Hail there Traveler!
Welcome back to another World Building post where I walk you through how I created one of my new factions, the Luctus Regenum.
Step 1: What is the theme of this place?
For the land mass inhabited by the Luctus Rege, I wanted to have medieval theme, something like out of Game of Thrones but with heavy Roman influences. I chose this theme because this countries history is derived from Dark Ages Europe, which has a lot of Gothic and Religious elements pulling from Rome.
Step 2: Who lives here?
Since I am designing this world to be used as part of a Dungeons and Dragons Campaign, I am using their races to populate my world. This particularly continent is mostly humanoids, with a bias towards non-humans. I chose humans, gnomes, half-orcs, half-lings, and half-elfs for my races.
Step 3: What is the geography like?
Usually this is step two, but I swap them depending on my mood and the kind of world I am working on. For this continent I came up with the name Occidens, which is Latin for West since this is my western most land mass. I wanted to give the continent geography similar to that of central Europe, Southern France, Northern Italy, Austria, and Germany. So there would lots of rolling hills, fertile farmland, grasslands, then with some rivers and large/dense forests.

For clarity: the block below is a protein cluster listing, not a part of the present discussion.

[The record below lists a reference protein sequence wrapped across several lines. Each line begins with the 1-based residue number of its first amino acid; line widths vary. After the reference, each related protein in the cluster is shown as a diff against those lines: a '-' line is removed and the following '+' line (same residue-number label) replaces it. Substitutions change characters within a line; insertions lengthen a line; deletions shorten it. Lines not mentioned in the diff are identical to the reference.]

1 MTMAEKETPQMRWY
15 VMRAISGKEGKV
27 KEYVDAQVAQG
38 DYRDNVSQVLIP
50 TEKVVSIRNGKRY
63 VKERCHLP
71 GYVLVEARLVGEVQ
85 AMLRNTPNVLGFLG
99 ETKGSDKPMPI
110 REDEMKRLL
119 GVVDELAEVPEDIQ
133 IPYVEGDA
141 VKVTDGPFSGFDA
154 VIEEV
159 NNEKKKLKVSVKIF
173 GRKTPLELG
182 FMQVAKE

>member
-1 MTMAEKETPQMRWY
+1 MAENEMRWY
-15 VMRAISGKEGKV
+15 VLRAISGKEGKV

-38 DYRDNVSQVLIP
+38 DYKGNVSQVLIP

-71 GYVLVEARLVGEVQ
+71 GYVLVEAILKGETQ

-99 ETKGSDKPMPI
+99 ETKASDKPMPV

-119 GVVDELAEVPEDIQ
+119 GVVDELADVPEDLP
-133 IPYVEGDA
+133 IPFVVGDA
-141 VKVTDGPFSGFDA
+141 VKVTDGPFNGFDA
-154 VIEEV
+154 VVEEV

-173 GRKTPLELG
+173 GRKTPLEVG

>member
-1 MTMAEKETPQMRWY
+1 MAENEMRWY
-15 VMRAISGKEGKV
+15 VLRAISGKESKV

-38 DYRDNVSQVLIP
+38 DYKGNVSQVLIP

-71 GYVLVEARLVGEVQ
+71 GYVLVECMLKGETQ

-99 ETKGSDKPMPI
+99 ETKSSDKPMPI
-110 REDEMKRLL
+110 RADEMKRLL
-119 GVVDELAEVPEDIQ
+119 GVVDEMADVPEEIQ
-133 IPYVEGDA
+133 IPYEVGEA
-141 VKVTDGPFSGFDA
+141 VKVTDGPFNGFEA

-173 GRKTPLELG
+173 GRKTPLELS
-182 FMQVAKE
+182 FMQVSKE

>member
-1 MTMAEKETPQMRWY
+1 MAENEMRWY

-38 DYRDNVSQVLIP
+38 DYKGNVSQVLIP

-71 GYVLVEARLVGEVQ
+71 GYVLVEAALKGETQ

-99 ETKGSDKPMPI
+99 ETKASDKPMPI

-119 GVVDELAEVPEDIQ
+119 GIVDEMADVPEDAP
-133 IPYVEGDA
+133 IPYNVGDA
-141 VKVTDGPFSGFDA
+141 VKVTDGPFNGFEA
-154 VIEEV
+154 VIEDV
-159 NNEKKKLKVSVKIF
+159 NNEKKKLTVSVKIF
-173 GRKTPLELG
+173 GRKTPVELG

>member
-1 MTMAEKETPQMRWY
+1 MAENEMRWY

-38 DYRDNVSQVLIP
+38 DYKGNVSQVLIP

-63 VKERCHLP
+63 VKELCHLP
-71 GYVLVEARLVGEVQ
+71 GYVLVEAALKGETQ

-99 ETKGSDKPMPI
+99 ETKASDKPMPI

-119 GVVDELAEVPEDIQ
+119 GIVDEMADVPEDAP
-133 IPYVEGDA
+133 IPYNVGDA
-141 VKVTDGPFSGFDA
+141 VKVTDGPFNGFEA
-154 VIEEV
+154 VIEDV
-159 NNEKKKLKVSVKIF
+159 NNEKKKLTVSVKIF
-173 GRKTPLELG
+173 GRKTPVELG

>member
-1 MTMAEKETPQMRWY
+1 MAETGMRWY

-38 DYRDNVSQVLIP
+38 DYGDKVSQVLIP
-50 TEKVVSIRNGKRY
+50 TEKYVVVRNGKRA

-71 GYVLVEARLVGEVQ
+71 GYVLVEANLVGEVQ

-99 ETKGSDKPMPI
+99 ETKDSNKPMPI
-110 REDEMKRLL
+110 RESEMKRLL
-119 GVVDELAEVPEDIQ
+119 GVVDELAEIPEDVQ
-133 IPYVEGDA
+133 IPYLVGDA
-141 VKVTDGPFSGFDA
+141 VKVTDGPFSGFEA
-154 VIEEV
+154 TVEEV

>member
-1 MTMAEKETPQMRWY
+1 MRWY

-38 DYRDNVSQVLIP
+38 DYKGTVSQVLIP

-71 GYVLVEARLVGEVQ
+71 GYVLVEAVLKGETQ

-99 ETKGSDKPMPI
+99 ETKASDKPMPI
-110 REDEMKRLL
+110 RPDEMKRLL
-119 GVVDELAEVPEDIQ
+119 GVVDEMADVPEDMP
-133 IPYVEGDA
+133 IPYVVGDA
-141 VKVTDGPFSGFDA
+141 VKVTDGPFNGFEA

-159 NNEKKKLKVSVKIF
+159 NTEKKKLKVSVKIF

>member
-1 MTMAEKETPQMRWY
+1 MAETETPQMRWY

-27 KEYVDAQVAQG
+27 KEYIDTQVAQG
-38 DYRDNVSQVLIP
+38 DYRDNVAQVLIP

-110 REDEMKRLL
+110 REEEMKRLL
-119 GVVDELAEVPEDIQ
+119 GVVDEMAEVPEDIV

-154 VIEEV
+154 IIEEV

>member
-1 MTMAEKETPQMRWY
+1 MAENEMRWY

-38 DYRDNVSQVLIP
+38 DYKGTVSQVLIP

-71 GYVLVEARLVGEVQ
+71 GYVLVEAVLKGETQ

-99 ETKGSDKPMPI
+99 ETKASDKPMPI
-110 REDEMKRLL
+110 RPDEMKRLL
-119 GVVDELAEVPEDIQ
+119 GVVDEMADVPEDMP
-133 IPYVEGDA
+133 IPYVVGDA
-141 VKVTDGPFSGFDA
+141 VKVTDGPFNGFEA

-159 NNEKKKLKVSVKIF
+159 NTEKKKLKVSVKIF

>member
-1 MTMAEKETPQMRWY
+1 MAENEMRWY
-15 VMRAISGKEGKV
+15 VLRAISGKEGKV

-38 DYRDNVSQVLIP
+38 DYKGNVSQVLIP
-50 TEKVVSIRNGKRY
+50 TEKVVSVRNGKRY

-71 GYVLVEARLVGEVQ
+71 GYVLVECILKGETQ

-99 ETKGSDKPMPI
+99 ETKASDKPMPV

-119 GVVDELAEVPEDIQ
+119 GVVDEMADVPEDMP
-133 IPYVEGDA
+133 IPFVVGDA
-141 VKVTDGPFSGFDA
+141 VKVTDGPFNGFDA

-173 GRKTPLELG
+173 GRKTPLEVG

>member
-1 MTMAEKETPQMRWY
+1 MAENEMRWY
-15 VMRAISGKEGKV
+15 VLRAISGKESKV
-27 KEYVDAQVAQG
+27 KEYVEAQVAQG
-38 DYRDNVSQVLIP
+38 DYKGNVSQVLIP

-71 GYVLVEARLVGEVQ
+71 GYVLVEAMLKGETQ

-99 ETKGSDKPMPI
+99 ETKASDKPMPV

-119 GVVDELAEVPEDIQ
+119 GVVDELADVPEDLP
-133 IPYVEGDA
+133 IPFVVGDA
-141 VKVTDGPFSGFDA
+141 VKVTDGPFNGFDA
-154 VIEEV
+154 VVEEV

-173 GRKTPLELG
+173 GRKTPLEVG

Step 4: Details, Details, Details
At this point I have created the outline of my drawing, it’s time to start coloring it in. I start imagining and creating the government, towns, cities, capitals, landmarks, etc… I think about in this cause, who are the major players, the Noble Houses, who rules this land, what do they look like, etc… I keep going and going until my drawing(world) is so detailed that it looks and feels real. That is the kind of world I want to create for my players, the can go anywhere and talk to almost anyone, and those people and places each have their own stories.
Tip: Leave some blanks!
The most important part of an interactive story like D&D is the players. if you world is too detailed, your players can fit themselves into it. However you leave out some details, make some things vague, it draws your players in and allows them to fill in the missing details making them more connected to the story and the world.
Thanks again for stopping by, and check back soon for more content.